Social Innovation Awards: Four students in the School of Public Policy and Administration undertake creative projects for social good.
Through all its programs, SPPA helps students advance innovation for public benefit. Through the donor-supported Graduate Awards in Social Innovation, selected students receive funding to research and implement creative, high impact projects that can assist nonprofits, charities and social enterprises in addressing major social and environmental issues.
Applicants propose a brief description and rationale for an original project in social innovation, which are adjudicated by a committee. The successful students work closely with a faculty member, Carleton’s Centre for Community Innovation (3ci) and with partner nonprofits.
The recipients of the Graduate Awards in Social Innovation for 2017-18 are:
Meghan Lindsay is a second-year student in the Master of Philanthropy and Nonprofit Leadership program, a professional opera singer and in 2017 explored arts organizations in Europe with an exchange study term in Berlin.
Arts for social change: As arts nonprofits become increasingly reliant on private sources of income, they must rationalize their public benefit to stakeholders such as attendees, donors, corporations and foundations. By bridging the semantic gaps between the third sector research and arts nonprofits, Carleton University is in a position to empower arts organizations and support an autonomous and prosperous arts culture in Canada. Working under the guidance of Professor Susan Phillips, Meghan seeks to answer critical questions such as: how can Canadian arts nonprofits better obtain access to organizational resources? What communicative tools are needed to engage research with arts leaders? What are the cultural differences between arts nonprofits and the sector as a whole, and how do these differences influence the way in which we mobilize research?
Meagan Wiersema is a second-year student in the Master of Public Policy and Administration program. Last year, Meagan represented SPPA in the Institute of Public Administration’s national case competition and won first place with the team’s proposal to reform Canada’s defence procurement process. Meagan has also worked as a research assistant evaluating environmental assessment policies for a project on mining in Australia. She currently works at the Department of National Defence as a policy analyst and has previously worked at Natural Resources Canada on the federal government’s largest Indigenous consultation for the Energy East Project.
Innovations in Social Procurement: Using her knowledge of procurement policies and her experience working in the public service, Meagan will assess the federal government’s ability to use public procurement to create social value. Working with Dr. Tessa Hebb, she plans to contribute to the research surrounding social procurement and improve the ability of social enterprises to scale up their business ventures through the federal procurement process.
Michael Cameron is a second year student in the Master of Public Policy and Administration (MPPA), with an interest in Open Government policies and public engagement. Michael has been working for over 10 years engaging and mobilizing stakeholders from communities, public, private, and non-profit sectors to produce meaningful and impactful projects and programs. These projects include working with an indigenous women’s co-op, developing an entrepreneurship program for vulnerable youth, and institutionalizing an international development program between a Canadian INGO and a leading Canadian business school. His experience in international and community development has exposed him to some of today’s most critical social, economic, and environmental challenges.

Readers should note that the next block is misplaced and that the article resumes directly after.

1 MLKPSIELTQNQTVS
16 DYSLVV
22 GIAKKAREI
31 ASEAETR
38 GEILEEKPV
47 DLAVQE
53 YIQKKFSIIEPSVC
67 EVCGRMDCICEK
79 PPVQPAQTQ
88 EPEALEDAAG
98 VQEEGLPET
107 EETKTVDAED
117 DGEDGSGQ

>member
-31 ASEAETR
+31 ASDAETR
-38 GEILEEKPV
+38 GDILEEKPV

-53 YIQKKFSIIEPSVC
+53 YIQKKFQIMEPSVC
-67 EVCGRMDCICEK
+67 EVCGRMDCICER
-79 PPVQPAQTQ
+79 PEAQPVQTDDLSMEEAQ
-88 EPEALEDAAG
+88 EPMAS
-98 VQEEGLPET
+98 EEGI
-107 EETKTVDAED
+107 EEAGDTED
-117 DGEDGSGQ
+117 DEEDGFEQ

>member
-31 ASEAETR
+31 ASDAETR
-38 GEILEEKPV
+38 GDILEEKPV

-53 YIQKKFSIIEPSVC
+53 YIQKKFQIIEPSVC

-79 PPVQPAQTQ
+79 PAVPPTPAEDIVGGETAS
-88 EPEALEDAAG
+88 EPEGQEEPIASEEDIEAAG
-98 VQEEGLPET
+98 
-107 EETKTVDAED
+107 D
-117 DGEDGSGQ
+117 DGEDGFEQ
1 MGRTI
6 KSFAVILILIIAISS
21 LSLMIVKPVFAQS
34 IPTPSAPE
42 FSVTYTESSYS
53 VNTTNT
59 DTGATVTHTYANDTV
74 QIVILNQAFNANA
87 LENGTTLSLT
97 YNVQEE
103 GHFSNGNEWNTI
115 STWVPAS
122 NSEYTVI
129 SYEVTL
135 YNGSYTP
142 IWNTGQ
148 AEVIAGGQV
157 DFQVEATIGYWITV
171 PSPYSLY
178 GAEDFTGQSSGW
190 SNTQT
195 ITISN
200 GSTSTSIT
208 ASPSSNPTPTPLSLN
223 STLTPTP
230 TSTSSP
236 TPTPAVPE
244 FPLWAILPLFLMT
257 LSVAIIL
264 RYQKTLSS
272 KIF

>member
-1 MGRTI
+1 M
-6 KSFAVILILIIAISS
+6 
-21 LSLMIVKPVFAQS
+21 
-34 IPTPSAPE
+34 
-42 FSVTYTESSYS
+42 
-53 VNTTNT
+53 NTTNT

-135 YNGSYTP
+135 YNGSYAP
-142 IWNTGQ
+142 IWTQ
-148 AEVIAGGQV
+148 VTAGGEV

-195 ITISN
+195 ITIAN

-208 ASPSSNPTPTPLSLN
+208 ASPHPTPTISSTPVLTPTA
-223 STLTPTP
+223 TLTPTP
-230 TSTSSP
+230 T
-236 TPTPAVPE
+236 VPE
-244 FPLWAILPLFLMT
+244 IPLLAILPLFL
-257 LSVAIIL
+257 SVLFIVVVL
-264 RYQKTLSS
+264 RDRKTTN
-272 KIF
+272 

International NGOs and Community Engagement: Building on his interest in public engagement as an important process for empowering citizens and civil society to become more involved in shaping policy decisions, Michael will work with Professor Paloma Raggo on research for developing a better understanding of the complex landscape of opportunities and challenges in Canadian international NGOs, and their roles in social innovation and policy change.
Grace Martin entered the MPPA in 2016 to further her understanding of systemic social and environmental issues and her capacity to address them. Growing up on Manitoulin Island in Northern Ontario she has a deep investment and connection to the natural world. Grace studied Environmental Biology at Queen’s University, followed by a graduate degree in the same subject at the University of Waterloo. She has since worked in charities, industry and the public sector in the United Kingdom and Canada. In addition to her interests in ecology and natural resources, she is passionate about gender equality and the promotion of women to leadership positions.
Gender and Compensation in the Nonprofit Sector: Grace is working with Professor Nathan Grasse to undertake a gender-based analysis of leadership and compensation in the nonprofit sector. The nonprofit sector has long been, and continues to be ‘feminized’ with women assuming a larger proportion of paid positions, but unevenly and often with less compensation. Her research aims to uncover key trends related to gender and compensation in nonprofit executives in Canada.